This time at Chelsea, they say it is about the long-term, on the agreement of two men who have made it their trademark to pursue relentless change in the time they have spent in football. All those bitter disagreements he left behind in Madrid? "Many of the things you read were not true," Mourinho shrugged with a dismissive wave of the hand.

This time he says it is different, but then even he seems to acknowledge that the rest of us will wait for the proof that this really is a new departure for him and Chelsea.

Have you tried new the Independent Digital Edition apps?
Caption competition
Caption competition
Latest stories from i100
Have you tried new the Independent Digital Edition apps?

Bleacher Report

Daily Quiz
Independent Dating

By clicking 'Search' you
are agreeing to our
Terms of Use.

Day In a Page

Isis profits from destruction of antiquities by selling relics to dealers - and then blowing up the buildings they come from to conceal the evidence of looting

How Isis profits from destruction of antiquities

Robert Fisk on the terrorist group's manipulation of the market to increase the price of artefacts
King Arthur: Legendary figure was real and lived most of his life in Strathclyde, academic claims

Academic claims King Arthur was real - and reveals where he lived

Dr Andrew Breeze says the legendary figure did exist – but was a general, not a king
10 best PS4 games

10 best PS4 games

Can’t wait for the new round of blockbusters due out this autumn? We played through last year’s offering
Migrant crisis: UN official Philippe Douste-Blazy reveals the harrowing sights he encountered among refugees arriving on Lampedusa

‘Can we really just turn away?’

Dead bodies, men drowning, women miscarrying – a senior UN figure on the horrors he has witnessed among migrants arriving on Lampedusa, and urges politicians not to underestimate our caring nature
Nine of Syria and Iraq's 10 world heritage sites are in danger as Isis ravages centuries of history

Nine of Syria and Iraq's 10 world heritage sites are in danger...

... and not just because of Isis vandalism
Girl on a Plane: An exclusive extract of the novelisation inspired by the 1970 Palestinian fighters hijack

Girl on a Plane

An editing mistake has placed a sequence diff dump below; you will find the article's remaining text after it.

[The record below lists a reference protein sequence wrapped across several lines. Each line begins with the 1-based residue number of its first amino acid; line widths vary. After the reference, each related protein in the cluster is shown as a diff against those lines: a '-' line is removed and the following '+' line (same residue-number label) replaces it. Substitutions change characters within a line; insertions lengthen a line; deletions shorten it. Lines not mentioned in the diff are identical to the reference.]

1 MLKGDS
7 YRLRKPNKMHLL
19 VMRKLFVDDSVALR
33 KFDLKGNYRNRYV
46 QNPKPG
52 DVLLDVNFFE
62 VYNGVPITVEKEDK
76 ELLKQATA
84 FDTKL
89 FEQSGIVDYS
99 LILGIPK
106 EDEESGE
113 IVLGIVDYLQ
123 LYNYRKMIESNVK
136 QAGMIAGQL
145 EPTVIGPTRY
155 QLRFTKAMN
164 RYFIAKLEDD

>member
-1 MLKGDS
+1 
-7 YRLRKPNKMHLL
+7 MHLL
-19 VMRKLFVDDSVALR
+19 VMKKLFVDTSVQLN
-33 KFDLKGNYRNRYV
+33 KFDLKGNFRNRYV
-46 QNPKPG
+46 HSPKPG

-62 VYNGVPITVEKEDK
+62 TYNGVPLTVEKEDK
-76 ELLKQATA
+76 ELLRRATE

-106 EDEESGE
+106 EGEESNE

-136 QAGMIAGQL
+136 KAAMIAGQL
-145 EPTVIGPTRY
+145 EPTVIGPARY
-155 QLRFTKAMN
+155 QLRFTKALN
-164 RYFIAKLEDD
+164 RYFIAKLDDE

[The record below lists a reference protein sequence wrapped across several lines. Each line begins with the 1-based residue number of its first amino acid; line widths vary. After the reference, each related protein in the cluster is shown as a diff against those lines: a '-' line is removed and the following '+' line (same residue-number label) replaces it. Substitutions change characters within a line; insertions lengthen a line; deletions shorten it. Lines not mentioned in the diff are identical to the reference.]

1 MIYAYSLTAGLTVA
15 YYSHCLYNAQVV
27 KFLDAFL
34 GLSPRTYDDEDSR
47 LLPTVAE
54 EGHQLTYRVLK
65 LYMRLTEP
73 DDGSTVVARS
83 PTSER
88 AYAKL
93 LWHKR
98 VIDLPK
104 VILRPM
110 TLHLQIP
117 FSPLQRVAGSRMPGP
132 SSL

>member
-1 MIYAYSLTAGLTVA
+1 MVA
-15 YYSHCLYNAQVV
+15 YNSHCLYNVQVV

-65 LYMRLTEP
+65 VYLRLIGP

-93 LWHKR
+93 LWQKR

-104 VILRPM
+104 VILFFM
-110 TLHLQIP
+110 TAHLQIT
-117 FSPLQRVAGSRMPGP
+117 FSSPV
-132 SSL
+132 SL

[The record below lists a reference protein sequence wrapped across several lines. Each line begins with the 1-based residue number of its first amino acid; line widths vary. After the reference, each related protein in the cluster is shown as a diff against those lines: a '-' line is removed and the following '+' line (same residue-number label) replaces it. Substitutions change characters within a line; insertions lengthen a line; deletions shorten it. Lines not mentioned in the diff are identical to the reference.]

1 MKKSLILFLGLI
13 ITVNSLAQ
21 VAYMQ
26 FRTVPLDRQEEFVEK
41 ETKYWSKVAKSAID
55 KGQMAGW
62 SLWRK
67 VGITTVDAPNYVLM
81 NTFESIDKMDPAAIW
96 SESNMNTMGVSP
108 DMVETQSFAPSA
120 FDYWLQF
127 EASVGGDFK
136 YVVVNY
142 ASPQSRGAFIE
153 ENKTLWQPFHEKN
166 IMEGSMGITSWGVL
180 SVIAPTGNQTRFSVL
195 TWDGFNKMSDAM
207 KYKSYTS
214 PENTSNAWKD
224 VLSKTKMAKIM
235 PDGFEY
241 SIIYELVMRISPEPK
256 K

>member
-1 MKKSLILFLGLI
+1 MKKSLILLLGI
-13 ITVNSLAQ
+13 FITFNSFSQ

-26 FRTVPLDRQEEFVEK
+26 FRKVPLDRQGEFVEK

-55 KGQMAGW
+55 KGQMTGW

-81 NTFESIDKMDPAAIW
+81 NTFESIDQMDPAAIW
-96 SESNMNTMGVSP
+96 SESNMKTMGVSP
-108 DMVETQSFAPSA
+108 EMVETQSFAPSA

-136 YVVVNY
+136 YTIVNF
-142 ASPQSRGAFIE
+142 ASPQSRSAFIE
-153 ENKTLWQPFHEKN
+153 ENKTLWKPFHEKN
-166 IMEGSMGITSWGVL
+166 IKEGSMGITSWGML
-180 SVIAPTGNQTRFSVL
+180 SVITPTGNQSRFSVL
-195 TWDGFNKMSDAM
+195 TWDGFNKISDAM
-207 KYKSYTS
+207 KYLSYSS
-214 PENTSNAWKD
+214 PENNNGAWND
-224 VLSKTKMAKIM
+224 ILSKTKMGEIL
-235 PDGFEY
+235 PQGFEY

An exclusive extract of the novelisation inspired by the 1970 Palestinian fighters hijack
Why Frederick Forsyth's spying days could spell disaster for today's journalists

Why Frederick Forsyth's spying days could spell disaster for today's journalists

The author of 'The Day of the Jackal' has revealed he spied for MI6 while a foreign correspondent
Markus Persson: If being that rich is so bad, why not just give it all away?

That's a bit rich

The billionaire inventor of computer game Minecraft says he is bored, lonely and isolated by his vast wealth. If it’s that bad, says Simon Kelner, why not just give it all away?
Euro 2016: Chris Coleman on course to end half a century of hurt for Wales

Coleman on course to end half a century of hurt for Wales

Wales last qualified for major tournament in 1958 but after several near misses the current crop can book place at Euro 2016 and end all the indifference
Rugby World Cup 2015: The tournament's forgotten XV

Forgotten XV of the rugby World Cup

Now the squads are out, Chris Hewett picks a side of stars who missed the cut
A groundbreaking study of 'Britain's Atlantis' long buried at the bottom of the North Sea could revolutionise how we see our prehistoric past

Britain's Atlantis

Scientific study beneath North Sea could revolutionise how we see the past
The Queen has 'done and said nothing that anybody will remember,' says Starkey

The Queen has 'done and said nothing that anybody will remember'

David Starkey's assessment
Oliver Sacks said his life has been 'an enormous privilege and adventure'

'An enormous privilege and adventure'

Oliver Sacks writing about his life
'Gibraltar is British, and it is going to stay British forever'

'Gibraltar is British, and it is going to stay British forever'

The Rock's Chief Minister hits back at Spanish government's 'lies'
Britain is still addicted to 'dirty coal'

Britain still addicted to 'dirty' coal

Biggest energy suppliers are more dependent on fossil fuel than a decade ago